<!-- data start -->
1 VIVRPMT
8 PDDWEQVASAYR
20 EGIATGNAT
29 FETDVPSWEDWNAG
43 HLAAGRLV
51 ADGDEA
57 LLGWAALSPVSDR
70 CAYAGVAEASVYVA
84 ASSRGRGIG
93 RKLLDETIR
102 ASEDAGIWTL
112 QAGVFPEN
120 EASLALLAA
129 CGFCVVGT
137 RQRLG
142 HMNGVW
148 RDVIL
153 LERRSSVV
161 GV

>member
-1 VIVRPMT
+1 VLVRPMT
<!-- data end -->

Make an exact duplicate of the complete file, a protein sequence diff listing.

1 VIVRPMT
8 PDDWEQVASAYR
20 EGIATGNAT
29 FETDVPSWEDWNAG
43 HLAAGRLV
51 ADGDEA
57 LLGWAALSPVSDR
70 CAYAGVAEASVYVA
84 ASSRGRGIG
93 RKLLDETIR
102 ASEDAGIWTL
112 QAGVFPEN
120 EASLALLAA
129 CGFCVVGT
137 RQRLG
142 HMNGVW
148 RDVIL
153 LERRSSVV
161 GV

>member
-1 VIVRPMT
+1 VLVRPMT